What happens when a young person in educational setting encounters real life workplaces and the people who work in them? Over recent years, governments around the globe have encouraged ever greater employer engagement with education. In this seminar, Dr Anthony Mann will present international evidence on the impact activities like work experience placements, enterprise competitions and careers fairs can have in terms of young people’s employment outcomes and also present new approaches for understanding why positive impacts can often be expected. He concludes by drawing out the...Read more
WHAT: The joint collaboration between HLI">http://www.hlinc.org.au/> (Health Libraries Inc.) and HLA ">https://www.alia.org.au/groups/HLA> (Health Libraries Australia, the national ALIA health group) is both the context and the theme for the day....Read more
The IGPS in association with NZAG is excited to present this public lecture on Rural Ageing from gerontologist Norah Keating who is visiting New Zealand from the University of Alabama as the keynote speaker at the annual New Zealand Association of Gerontology (NZAG) conference.
Dr. Keating is a family gerontologist who is interested in issues faced by older adults and their families. As Director of IAGG's Global Social Initiative on Ageing, her research and capacity-building focuses on families and aging, liveability of older adults, and care.Read more
The Whitlam Institute is throwing open its doors for its first ever Open Day on Saturday 20 September. From 10.30am – 2pm you’re invited to explore our home in the extraordinary Female Orphan School (1813), and take a free tour; see the original Letter of Dismissal on display – a rare opportunity; get behind the scenes and meet our Board and staff including Senator the Hon John Faulkner, Patricia Amphlett, Nicholas Whitlam and Geoffrey Roberson; and receive early notice for our upcoming events, research and exhibitions.Read more
Opening up government to data & its insight
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In light of the recent National Commission of Audit and Federal Budget priorities around driving efficiency and productivity improvements across all areas of Commonwealth, data analytics has been highlighted as key priority for the Abbott Government.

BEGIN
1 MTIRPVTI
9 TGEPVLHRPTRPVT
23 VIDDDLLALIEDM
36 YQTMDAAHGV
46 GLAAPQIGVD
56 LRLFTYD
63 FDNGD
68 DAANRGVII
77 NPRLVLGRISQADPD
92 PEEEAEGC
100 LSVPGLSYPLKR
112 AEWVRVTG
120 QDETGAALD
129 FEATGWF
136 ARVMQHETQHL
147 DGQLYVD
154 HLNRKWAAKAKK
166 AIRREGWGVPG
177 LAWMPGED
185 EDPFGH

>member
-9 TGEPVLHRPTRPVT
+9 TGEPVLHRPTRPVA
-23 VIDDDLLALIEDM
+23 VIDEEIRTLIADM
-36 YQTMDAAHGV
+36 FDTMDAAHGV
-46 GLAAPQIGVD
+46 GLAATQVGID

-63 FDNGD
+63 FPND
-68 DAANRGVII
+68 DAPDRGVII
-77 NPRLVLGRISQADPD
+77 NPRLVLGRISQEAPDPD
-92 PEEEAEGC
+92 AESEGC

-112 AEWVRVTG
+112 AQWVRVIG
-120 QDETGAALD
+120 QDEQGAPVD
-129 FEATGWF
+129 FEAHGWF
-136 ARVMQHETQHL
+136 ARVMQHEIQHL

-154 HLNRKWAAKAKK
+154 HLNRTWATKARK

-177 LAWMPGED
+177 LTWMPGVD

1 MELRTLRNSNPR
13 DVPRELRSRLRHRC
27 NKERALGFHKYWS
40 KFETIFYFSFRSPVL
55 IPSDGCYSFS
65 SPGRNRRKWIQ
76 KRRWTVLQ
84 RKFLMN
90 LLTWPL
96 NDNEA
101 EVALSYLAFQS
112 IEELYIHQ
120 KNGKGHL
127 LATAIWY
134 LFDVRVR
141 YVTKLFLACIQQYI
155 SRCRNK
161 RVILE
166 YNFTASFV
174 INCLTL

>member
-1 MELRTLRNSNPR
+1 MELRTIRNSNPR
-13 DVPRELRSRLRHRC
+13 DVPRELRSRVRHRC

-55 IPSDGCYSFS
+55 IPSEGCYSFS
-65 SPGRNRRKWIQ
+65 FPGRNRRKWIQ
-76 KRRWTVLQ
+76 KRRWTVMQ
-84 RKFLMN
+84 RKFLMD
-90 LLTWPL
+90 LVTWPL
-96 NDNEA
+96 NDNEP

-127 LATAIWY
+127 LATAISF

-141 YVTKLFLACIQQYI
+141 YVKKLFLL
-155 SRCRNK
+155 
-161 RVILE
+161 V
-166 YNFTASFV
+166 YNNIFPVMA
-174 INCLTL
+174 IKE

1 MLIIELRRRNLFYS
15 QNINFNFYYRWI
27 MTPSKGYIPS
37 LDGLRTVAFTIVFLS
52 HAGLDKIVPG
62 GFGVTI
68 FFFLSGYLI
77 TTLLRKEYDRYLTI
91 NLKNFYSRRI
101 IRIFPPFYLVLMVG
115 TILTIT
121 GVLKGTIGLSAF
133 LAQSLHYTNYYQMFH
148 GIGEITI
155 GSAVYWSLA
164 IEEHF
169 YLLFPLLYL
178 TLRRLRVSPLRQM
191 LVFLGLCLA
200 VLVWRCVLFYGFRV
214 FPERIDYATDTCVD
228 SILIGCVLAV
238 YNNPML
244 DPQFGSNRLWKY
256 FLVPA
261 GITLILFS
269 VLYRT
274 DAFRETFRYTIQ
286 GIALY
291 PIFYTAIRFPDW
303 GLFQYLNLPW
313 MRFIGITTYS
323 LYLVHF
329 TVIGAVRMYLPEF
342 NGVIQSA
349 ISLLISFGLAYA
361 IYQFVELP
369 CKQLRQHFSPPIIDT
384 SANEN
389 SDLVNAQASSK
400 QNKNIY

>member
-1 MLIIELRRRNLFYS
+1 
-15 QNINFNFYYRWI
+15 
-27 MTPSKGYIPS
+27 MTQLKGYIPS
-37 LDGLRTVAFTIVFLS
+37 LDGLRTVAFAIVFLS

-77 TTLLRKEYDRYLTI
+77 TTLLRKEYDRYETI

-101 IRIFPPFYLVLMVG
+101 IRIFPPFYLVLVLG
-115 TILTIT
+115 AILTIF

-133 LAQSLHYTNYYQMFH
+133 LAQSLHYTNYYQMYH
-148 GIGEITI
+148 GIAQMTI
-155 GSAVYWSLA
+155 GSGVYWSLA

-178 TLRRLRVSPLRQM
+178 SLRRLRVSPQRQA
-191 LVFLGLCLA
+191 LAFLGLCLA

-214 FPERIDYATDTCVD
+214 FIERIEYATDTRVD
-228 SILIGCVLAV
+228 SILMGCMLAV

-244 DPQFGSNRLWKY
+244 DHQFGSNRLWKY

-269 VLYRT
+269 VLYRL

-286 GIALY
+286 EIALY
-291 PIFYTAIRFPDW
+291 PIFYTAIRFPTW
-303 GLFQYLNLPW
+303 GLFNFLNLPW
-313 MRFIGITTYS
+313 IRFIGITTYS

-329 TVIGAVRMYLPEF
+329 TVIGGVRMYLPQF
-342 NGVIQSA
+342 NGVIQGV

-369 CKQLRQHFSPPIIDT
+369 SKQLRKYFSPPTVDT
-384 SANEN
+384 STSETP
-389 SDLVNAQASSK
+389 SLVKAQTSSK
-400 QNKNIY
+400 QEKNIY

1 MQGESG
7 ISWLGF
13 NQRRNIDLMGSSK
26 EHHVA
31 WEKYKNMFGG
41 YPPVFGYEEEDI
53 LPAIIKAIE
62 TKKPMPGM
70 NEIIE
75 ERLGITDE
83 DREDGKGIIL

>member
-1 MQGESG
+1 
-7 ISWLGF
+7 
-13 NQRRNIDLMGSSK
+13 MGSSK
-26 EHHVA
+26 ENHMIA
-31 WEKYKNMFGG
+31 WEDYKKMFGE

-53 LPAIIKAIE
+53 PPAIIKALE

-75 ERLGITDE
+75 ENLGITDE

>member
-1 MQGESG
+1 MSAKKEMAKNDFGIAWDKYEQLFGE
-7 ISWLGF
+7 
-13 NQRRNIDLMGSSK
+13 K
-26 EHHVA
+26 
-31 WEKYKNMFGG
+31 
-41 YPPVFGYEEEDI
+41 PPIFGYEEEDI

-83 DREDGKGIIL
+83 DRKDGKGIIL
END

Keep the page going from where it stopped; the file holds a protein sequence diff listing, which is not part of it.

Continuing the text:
The name of the game now is to move from a risk adverse government culture, where data analytics is minimal, to one that is strategic, data driven and commercially focused.
Local government’s communities are an enormous source of knowledge, capability and resource for getting stuff done. In New Zealand as well as internationally councils are waking up to this and finding new and exciting ways of working with their communities. But so are higher tiers of government, often bypassing local government. Private sector and civil society organisations are also increasingly involved. Will local government retain its central role in local governance, or will it simply be one of a number of different players?Read more
Against a background of ongoing decline in the labour market competitiveness of young people, school-to-work pathways underwent a major restructuring during the Rudd-Gillard years. There was an appreciable, well targeted and equitable increase in school participation as a result of the new uniform national education participation requirements of the 2009 Compact with Young Australians. This was a substantial achievement for cooperative Federalism.Read more
Contemporary policies that undertake ‘place management’ and ‘urban renewal’ have forebears that date back to early 20th century slum clearance programs—the very genesis of public housing in Australia. At their core, such policies hold, not just that disadvantaged people are concentrated in specific localities, but that the features of those localities further disadvantage its residents. This central premise runs through programs from public housing estate regeneration, to community participation and on to mixed tenure redevelopment.Read more
Piketty has recently proposed that market capitalism tends, in the absence of taxes and regulation, to a highly unequal distribution of income and wealth, the sustainability of which under democratic government is potentially problematic.Read more
At various times the University of Melbourne has had a local reputation for being a rather disagreeable neighbour. For many residents of Carlton, and particularly residents of the public housing estates, proximity to the University has not increased their educational or socioeconomic opportunities. A local partnership initiative has recently attempted to address these perceptions and explore possibilities for promoting mutually beneficial outcomes for both local communities and the University.Read more